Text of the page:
A team led by Madang Provincial Administrator Joseph Kunda Bonomane with representatives from the National Fisheries Authorities, National Disaster office and Health among others are now traveling to the site to collect fish samples, for testing.

Meantime, people in the Raicoast District of Madang Province are questioning what has become of the report on the ‘200-000 litres toxic slurry’ spillage which occurred in August, from the Ramu Nickel Mine’s Basamuk processing plant.

The Chinese company which has invested over six billion kina in the project, came out recently revealing the magnitude of the spill following outrage by locals after the colour of the sea in the area turned red, brown and orange.

The spill material – reportedly ‘very toxic’ was a result of a pump failure caused by an electronic fault which led to an overflow.

A few weeks later now, with fish turning up dead on the shores in the same area – the locals want answers.

Mr. Thomas Warr said it’s hard to understand when you have big mining operations like this and yet no testing facilities for instances such as this.

He said now, everyone has to wait for samples to be sent overseas for testing and the people are kept in suspense – in most cases there is no feedback at all.

NBC News understands, residue from the spillage were sent to Australia for testing, and results are expected this month.

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Yama Invites PM To Visit Basamuk Bay

Gorethy Kenneth | Post Courier | September 9, 2019

Madang’s first environment affected baby has been born in Basamuk with deformed fingers and toes, Madang Governor Peter Yama told Parliament during grievance debate last Friday.

And gardens, plantations and vegetation at surrounded and nearby Ramu Mine areas are now seriously affected, he said.

Further, Mr Yama has asked Prime Minister James Marape to visit Madang, specifically the affected villages and the mine and to see for himself the deformed baby including the affected villages if he was serious about “Taking Back PNG”.

“If Prime Minister wants to prove it to himself beyond reasonable doubt, please, I am willing to have you come to Madang, I will fly you there, you see the deformed baby, you see the land, you see the sea yourself and see all the people that are affected and suffering, your people out there, then you can believe yourself,” he said.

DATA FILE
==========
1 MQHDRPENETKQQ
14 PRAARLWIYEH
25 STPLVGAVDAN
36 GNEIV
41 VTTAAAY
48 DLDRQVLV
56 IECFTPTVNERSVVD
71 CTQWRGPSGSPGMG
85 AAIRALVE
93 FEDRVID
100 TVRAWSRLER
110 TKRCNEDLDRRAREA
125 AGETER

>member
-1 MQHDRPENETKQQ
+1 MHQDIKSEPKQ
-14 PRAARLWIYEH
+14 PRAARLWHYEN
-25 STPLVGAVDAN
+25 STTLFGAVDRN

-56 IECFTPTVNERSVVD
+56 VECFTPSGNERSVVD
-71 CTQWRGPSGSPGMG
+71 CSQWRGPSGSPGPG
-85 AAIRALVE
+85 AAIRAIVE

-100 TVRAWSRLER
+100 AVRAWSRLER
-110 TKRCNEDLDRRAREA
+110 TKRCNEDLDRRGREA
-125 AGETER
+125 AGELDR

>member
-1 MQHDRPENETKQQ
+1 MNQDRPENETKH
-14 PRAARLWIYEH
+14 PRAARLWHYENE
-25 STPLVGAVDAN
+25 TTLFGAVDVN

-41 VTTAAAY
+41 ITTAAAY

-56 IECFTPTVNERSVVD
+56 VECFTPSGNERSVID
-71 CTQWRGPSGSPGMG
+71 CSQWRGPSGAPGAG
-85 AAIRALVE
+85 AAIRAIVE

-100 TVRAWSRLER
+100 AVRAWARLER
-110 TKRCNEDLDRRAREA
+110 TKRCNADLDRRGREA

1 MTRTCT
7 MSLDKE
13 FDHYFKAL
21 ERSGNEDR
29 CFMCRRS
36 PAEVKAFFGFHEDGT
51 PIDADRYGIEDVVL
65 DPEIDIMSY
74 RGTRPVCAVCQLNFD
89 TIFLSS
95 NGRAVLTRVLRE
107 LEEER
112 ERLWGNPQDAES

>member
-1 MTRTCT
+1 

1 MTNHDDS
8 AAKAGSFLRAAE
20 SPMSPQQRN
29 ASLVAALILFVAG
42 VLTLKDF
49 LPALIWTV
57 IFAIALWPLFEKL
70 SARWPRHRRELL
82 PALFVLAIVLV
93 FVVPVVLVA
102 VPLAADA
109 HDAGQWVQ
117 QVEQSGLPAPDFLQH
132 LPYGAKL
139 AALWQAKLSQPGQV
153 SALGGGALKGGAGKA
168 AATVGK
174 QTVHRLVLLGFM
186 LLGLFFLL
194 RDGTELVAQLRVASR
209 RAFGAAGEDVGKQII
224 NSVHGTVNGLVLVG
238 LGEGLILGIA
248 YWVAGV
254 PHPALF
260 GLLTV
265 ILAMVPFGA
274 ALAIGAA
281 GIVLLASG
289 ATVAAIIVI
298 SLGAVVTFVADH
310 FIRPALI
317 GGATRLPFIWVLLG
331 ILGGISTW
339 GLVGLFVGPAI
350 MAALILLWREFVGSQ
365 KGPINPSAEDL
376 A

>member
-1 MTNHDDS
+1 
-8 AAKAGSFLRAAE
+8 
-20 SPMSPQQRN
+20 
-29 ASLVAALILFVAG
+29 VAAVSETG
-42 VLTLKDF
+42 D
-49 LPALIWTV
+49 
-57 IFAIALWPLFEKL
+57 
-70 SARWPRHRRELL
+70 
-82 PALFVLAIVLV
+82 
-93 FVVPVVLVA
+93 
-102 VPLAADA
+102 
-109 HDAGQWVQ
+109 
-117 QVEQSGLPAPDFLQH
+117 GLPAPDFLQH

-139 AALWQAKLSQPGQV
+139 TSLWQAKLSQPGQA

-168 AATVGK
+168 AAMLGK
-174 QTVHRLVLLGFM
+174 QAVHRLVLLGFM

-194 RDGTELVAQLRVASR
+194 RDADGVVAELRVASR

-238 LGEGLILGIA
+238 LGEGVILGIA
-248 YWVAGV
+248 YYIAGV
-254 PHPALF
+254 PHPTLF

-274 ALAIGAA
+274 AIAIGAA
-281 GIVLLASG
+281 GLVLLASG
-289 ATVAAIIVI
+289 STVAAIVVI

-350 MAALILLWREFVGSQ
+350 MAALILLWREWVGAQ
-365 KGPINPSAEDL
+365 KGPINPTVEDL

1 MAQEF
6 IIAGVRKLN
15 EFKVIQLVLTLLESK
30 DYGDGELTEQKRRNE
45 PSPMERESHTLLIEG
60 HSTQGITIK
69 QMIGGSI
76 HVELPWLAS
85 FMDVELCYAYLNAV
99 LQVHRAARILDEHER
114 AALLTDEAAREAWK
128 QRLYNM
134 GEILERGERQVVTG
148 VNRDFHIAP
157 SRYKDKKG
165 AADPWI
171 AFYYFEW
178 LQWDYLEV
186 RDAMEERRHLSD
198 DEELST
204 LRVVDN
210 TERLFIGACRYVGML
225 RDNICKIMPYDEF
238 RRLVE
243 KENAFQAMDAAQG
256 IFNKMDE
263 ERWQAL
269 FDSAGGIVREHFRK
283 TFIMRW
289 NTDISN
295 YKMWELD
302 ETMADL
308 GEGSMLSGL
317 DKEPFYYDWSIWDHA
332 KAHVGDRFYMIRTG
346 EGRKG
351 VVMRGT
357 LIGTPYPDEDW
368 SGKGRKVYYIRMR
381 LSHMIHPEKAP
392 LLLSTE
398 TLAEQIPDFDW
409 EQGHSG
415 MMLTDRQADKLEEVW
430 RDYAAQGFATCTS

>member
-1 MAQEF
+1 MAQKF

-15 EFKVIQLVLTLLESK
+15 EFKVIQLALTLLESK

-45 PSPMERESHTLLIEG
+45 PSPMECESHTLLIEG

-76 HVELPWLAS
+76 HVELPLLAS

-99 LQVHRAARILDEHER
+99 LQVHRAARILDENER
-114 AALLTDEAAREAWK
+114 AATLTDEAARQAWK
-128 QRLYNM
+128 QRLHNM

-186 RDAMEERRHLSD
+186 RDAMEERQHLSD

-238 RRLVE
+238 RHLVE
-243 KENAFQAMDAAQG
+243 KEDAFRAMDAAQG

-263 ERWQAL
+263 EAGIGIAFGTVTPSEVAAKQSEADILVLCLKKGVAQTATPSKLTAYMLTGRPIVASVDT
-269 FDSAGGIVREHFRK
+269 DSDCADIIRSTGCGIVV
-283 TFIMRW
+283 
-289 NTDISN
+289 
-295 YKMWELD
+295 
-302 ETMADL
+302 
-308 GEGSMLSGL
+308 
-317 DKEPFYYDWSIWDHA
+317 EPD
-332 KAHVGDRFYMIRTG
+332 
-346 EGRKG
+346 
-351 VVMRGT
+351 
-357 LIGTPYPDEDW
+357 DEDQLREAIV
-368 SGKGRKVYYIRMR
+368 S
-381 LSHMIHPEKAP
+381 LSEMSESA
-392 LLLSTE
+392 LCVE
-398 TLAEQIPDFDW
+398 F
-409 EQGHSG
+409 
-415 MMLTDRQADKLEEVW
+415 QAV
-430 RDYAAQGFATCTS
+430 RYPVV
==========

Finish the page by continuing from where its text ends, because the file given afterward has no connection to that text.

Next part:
He spoke again about all the issues he raised including those of the electorate MPs to the Parliament reiterating the mine closure and a review with a new MOA to be signed in favour of his government.

“Mr Speaker, I am very depressed since ol tokim mi, olsem wanpla mama ikarim baby wantaim fourpla finger tripla leg, deformed baby lo ples, this is the first time and looks like more mothers will have the same problem,” Mr Yama said.

“I cannot allow this to happen in Madang.

“Madang is so beautiful I cannot bear to see my children born deformed and the last thing is I don’t want my people and my people must not blame me and my children that I have done injustice to them because I was the governor.

“And I have the privilege to tell this Parliament, there’s no other way to help this people but to shut down the mine and re-negotiate.

“Prime Minister if you want to take back Papua New Guinea, you must start with Ramu Nickel.

“On record, you will see, I never signed the agreement and I refused to go to China to go and sign the agreement as the Member for Usino Bundi.

“The agreement has expired and we must now sign the MOA, and look at all these issues that we have been raising all through, let’s have a win, win situation here, the last thing we want is, if there is no even playing fields, what’s the purpose of having Ramu Nickel?”

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Chinese-owned Ramu Nickel plant spills 200,000 litres of ‘toxic’ slurry into the sea

 Liam Fox / Pacific Beat | ABC News | 30 August 2019

A Chinese nickel mine operator has apologised after accidentally spilling an estimated 200,000 litres of toxic slurry into a bay in Papua New Guinea’s Madang province, turning the water bright red and staining the shore.

Key points:

    • The spilled material is “very toxic” and rich in heavy metals
    • However PNG authorities say there are no immediate safety concerns
    • Compensation and punishments will be pursued, officials said

Mining authorities in PNG said the spilled material was a mineral-rich slurry that had been piped to the processing plant at Basamuk Bay from a nickel mine site 135 kilometres inland.

Mineral Resources Authority managing director Jerry Garry told the ABC’s Pacific Beat program the slurry was “very acidic”.

“In terms of the heavy metals — in terms of nickel, cobalt, magnesium — they are very toxic,” he said.

Mr Garry said the spill occurred when an electronic fault caused a pump failure, which went undetected by workers, leading to an overflow.

The spill occurred on August 24, and photos showing the contamination caused outrage on social media.